Here is my version of the Slavski Kolac I baked yesterday. It is based on a recipe from From Our Mother's Kitchen, published by the St. Elijah Serbian Sisters Circle in Merrillville, Indiana.


Slavski Kolac (Slava Bread)

You will need:

3 envelopes dry active yeast (3/4 oz. total)
1 teaspoon sugar
3 cups water
3 tablespoons margarine (never on my list of baking ingredients, but in this case, a necessity. Saint Nicholas Slava falls during the Nativity Fast, during which no animal products are to be consumed).
4 tablespoons sugar
3 teaspoons salt
8 - 9 cups all-purpose flour
Olive oil

This is how you make it:
Pour 1/2 cup water and 1 teaspoon sugar into a large bowl (preferably from a mixer). Sprinkle yeast on top and allow to proof (become active) for a few minutes.

The proofed yeast



In the meantime, mix 3 cups water, margarine, 4 tablespoons sugar and salt in a glass measuring cup. Microwave until margarine is melted and the mixture measures about 115F.

With the paddle attachment on the mixer on low speed (or by hand) add about half of the flour to yeast, then quickly add half of the water, more flour, the rest of the water, and end with the flour. Mix until all ingredients are combined and you have a sticky mass.


Dump the mass on a well-floured surface and knead for about 5-10 minutes, adding extra flour as needed to keep the dough from sticking. The dough should stay soft and smooth and slightly sticky.

Knead me!



Grease a large bowl with olive oil. Place dough in bowl and flip it over so it is completely covered with oil. Cover the bowl with a kitchen towel and allow it to double in size in a warm area of your kitchen. This will take between one and two hours, depending on the yeast you used (it will rise faster with Rapid Rise Yeast).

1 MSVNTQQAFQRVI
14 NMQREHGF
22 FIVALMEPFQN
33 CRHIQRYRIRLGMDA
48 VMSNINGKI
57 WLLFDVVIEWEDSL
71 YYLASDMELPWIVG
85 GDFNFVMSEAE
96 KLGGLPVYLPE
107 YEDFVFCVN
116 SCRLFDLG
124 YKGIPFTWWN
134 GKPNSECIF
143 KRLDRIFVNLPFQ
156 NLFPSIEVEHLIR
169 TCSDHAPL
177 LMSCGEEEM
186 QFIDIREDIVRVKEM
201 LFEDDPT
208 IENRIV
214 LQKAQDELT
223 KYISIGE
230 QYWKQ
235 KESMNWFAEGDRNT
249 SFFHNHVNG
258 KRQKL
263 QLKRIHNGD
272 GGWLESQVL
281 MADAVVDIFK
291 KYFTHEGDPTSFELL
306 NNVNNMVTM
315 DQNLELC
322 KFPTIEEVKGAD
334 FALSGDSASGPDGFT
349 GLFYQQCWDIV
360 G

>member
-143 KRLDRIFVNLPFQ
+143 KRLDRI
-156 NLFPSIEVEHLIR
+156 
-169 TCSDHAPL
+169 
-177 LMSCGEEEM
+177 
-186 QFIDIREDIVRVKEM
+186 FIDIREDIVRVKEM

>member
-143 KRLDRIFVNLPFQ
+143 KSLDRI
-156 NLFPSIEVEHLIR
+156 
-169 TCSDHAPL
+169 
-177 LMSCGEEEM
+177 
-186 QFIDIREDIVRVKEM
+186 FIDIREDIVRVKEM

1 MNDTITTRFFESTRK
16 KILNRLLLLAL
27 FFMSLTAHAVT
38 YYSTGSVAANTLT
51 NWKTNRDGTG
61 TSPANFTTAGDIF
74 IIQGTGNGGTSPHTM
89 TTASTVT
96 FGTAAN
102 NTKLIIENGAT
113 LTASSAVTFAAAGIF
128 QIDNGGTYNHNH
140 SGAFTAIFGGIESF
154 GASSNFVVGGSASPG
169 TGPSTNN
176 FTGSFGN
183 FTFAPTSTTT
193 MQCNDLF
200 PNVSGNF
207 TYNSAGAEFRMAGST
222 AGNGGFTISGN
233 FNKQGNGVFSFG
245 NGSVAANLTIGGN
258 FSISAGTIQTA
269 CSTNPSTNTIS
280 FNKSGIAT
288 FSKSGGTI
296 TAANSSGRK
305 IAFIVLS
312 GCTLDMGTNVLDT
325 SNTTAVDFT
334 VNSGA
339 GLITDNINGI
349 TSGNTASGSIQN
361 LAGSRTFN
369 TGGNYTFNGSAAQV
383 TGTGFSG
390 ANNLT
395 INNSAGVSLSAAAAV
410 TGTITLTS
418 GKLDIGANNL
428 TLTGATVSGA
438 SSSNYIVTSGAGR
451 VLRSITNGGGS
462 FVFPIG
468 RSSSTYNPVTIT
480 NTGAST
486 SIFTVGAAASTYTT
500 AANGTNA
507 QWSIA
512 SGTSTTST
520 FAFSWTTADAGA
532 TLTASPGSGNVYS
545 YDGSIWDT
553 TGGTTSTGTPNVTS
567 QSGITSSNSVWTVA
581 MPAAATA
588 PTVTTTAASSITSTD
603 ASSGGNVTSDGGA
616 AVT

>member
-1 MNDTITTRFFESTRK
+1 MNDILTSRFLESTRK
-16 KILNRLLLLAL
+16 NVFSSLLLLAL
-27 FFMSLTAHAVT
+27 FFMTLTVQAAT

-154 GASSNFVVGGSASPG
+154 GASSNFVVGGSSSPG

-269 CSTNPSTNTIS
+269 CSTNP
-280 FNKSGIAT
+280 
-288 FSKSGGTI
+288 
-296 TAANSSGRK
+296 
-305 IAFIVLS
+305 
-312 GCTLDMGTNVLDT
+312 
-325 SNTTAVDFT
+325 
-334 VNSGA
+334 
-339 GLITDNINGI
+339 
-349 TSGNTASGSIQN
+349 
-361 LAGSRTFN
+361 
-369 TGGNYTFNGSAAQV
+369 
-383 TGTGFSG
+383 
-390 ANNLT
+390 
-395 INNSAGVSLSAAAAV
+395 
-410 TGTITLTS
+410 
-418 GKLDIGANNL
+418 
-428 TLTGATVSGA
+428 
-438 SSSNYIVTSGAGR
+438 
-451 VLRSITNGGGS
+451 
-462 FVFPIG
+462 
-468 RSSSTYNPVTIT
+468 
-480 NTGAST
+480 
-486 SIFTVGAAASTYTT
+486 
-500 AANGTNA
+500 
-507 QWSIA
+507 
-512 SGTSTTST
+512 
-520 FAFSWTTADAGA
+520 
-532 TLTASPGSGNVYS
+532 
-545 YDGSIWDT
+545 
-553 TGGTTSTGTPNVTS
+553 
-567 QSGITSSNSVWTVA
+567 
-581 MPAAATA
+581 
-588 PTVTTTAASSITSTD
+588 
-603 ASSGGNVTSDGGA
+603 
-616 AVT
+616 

When double in size, 'pour' the dough onto your well-floured surface and re-knead, adding more flour, a little at a time. It will be very soft, so knead it until it is no longer very sticky. Shape it in a round flattish ball and cut it into quarters. Grease a 9 or 10-inch baking pan with high sides (mine is 4 inches high) with olive oil. With greased hands, take one of the quarters of dough and shape it into a ball. Place it next to the side in the pan. Repeat with two more quarters and nestle them in with the first ball. You should have three balls, side by side. Cover the pan with a kitchen towel and allow it to rise until it almost reaches the top of the pan (about 30-40 minutes). Preheat the oven to 400F, with rack towards the bottom third.


Waiting for the wreath and other accoutrements.